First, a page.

- Consider if there a way to do the job without sending people in to the space;
- If people have to go in, devise a safe system of work and ensure the workers follow it;
- Make sure there is an emergency rescue plan and that workers are trained in how to respond to an emergency. An emergency plan that relies wholly on the attendance of the local fire and rescue service is unlikely to be suitable;
- Use of oxygen supplies to increase the oxygen content of the air (‘sweeten’ the air) gives rise to a very serious fire risk and should be prohibited;
For further information see the welding confined spaces web page and the specific guidance document Confined spaces: A brief guide to working safely. Generic guidance is also available at the HSE confined spaces web pages. The publication, Safe maintenance, repair and cleaning procedures - L137 has details on permit to work systems. The HSE book Guidance on permit to work systems is aimed at the petro-chemical industry but the principles can be applied to any industry sector.
Noise and vibration
Noise induced hearing loss is a common insurance claim against employers. TIG is a relatively quiet arc welding process and does not normally generate harmful levels of noise. The other electric arc welding processes (flux core, MMA, MAG, etc) do generate harmful levels of noise. However welders often need to use grinders, scalers, arc gougers and other tools that can generate significant amounts of noise and vibration. As the manager you can:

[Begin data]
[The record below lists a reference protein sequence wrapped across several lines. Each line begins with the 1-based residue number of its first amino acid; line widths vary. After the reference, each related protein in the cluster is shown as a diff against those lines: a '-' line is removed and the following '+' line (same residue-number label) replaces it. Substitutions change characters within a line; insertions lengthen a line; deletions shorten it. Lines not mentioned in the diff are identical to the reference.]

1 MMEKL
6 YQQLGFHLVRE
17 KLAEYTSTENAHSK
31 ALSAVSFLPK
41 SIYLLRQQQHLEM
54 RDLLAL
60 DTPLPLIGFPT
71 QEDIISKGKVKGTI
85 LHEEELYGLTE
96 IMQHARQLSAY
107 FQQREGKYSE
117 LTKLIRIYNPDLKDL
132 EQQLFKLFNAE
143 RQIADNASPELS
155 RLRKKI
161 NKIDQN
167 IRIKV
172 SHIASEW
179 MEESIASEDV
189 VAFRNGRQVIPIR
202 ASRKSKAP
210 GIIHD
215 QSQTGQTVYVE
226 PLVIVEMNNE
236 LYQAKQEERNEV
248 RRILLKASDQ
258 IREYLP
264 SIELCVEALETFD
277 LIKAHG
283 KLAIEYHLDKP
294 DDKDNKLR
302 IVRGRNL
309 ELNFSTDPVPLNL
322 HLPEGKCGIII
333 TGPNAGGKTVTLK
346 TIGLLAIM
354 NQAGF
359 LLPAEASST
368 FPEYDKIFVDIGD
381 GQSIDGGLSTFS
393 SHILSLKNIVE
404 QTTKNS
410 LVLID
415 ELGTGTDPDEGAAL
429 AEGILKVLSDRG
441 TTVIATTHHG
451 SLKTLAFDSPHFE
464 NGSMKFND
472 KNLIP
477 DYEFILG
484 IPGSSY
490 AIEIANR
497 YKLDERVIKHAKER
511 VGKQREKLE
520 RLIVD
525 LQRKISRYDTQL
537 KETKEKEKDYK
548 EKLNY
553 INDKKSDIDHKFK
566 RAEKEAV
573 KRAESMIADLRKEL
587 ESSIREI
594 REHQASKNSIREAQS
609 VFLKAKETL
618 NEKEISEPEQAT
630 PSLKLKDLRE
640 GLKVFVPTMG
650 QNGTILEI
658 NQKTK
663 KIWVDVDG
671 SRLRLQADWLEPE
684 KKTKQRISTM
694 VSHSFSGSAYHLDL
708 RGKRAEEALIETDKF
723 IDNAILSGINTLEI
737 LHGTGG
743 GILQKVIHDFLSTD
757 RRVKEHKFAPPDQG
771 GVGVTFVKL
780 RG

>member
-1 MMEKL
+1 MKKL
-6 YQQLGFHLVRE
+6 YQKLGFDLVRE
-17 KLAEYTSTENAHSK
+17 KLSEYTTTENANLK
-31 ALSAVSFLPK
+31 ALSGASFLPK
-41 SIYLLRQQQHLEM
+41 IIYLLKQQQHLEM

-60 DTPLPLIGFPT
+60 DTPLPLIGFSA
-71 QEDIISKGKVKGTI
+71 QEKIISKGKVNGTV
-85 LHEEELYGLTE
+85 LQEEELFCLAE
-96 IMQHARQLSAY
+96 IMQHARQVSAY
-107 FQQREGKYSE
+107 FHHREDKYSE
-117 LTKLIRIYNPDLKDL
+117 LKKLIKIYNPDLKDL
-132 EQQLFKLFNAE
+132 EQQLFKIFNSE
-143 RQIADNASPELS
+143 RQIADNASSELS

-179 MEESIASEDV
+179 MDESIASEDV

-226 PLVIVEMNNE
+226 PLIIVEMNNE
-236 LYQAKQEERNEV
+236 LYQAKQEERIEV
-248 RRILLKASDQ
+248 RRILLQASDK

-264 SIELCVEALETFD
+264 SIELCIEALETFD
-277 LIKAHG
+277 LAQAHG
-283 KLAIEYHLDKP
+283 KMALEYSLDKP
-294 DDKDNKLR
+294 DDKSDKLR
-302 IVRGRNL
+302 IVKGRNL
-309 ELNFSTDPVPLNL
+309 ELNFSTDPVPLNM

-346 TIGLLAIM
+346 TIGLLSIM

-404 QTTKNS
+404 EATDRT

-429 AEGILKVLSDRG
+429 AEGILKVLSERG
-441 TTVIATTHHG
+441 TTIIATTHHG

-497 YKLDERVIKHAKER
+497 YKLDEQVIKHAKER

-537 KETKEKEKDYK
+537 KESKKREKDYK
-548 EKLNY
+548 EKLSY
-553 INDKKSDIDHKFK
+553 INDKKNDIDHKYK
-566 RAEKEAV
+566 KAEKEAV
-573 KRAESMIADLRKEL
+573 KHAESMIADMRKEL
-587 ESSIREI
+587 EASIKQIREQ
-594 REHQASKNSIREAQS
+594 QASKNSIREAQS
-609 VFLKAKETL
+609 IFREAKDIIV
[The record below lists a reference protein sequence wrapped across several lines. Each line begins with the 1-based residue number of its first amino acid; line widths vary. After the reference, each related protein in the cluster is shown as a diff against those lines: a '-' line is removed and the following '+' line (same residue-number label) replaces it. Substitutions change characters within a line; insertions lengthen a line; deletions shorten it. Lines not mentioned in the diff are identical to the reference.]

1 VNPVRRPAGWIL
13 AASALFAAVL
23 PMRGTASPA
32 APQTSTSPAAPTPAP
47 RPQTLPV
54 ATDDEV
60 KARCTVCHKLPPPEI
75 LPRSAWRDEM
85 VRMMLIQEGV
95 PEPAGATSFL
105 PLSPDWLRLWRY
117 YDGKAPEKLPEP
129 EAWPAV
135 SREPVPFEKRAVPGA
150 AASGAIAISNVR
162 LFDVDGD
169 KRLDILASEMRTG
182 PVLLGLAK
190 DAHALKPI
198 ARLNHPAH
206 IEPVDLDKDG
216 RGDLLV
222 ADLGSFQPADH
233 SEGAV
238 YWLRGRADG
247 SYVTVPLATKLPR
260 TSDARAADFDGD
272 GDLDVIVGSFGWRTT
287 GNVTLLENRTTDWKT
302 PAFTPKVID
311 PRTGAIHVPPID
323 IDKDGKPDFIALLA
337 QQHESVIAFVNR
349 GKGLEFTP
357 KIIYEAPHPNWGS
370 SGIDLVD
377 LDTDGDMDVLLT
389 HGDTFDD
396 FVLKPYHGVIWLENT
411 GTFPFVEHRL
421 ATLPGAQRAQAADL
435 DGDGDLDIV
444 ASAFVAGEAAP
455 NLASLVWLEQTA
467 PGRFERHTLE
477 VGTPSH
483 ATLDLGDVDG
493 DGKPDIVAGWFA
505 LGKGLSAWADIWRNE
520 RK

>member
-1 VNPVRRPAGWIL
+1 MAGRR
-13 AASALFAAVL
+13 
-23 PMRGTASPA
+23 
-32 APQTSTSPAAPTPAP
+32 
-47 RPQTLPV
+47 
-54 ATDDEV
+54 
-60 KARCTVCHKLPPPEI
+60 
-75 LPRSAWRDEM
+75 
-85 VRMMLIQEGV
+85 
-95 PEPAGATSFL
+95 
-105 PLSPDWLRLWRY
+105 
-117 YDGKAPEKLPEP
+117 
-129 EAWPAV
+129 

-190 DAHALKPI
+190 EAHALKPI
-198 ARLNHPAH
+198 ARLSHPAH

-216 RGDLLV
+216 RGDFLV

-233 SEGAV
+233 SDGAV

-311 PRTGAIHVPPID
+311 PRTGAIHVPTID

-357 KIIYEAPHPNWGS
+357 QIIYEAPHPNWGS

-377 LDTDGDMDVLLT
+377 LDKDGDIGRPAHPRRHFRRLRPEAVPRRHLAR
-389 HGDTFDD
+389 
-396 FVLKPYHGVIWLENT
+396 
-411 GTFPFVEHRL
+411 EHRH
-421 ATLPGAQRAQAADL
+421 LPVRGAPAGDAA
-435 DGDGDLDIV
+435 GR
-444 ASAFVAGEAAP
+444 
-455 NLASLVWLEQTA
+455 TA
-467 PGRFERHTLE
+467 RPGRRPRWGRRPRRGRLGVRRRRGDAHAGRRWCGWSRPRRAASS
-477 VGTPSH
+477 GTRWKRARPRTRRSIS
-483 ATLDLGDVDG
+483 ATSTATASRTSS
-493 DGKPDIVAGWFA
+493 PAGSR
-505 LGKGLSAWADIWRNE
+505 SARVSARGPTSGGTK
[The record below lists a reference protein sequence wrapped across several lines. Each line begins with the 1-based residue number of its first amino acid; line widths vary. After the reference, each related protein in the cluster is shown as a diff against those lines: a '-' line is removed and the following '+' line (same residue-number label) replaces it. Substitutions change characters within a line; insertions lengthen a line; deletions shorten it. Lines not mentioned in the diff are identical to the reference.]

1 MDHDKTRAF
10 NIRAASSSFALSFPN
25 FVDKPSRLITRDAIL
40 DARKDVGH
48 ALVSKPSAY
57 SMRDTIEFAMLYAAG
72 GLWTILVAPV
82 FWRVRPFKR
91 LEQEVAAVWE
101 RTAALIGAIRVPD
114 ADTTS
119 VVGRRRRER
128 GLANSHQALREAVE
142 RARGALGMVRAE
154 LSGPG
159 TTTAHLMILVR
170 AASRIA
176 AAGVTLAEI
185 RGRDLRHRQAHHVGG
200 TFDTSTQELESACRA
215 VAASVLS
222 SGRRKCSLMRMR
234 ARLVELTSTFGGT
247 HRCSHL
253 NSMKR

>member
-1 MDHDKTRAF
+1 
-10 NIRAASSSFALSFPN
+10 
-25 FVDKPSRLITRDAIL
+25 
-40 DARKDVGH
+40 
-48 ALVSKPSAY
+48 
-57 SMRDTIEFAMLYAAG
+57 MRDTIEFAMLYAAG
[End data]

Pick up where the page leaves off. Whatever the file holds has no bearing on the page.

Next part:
- Try to design or arrange the work so that there is the minimum amount of grinding, gouging, and scaling;
- ‘Buy Quiet’ - When buying or hiring tools, consider the stated noise and vibration emission levels;
- Encourage workers to get it right first time. Rework is costly and usually adds to the noise and vibration exposure levels;
- Maintain the tools in good condition;
- well maintained tools produce less harmful vibration than poorly maintained ones;
- worn out grinding discs, blunt drill bits, chisels etc usually produce more vibration than sharp ones;
- Train and inform the welders in what you want from them and why;
- Keeping hands warm helps prevent hand-arm vibration problems. Make sure welders, particularly onsite welders have access to dry gloves or facilities to dry their PPE if necessary.
It is likely that you will have to provide hearing protection to your workers who weld;
- Make sure that hearing protection is compatible with welding visors and other PPE that your welders wear;
- Make sure they wear it properly and it’s comfortable. Comfort is important. Comfortable PPE means you’ll have less trouble getting people to wear it.
For further information see the noise and vibration page or the generic HSE noise web pages and vibration pages.
- Maintain the welding equipment. Damage to the insulation on the welding cables, plugs, clamps or torch/ electrode holder is common;
- Provide sufficient PPE so that welders can use clean, dry gloves and overalls. Site workers may need a place to dry wet PPE. Welding overalls and gloves are not normally designed to be electrically insulating, however if it’s clean and dry, it will normally provide some protection;
- When welding on a metal workbench it is normal to attach the current return clamp to frame of the bench. For onsite welding or welding larger structures you may need to plan the current return path to prevent hazards from stray electrical currents.
For further information see the welding electrical hazards page. Generic guidance is also available at the HSE Electrical safety web pages.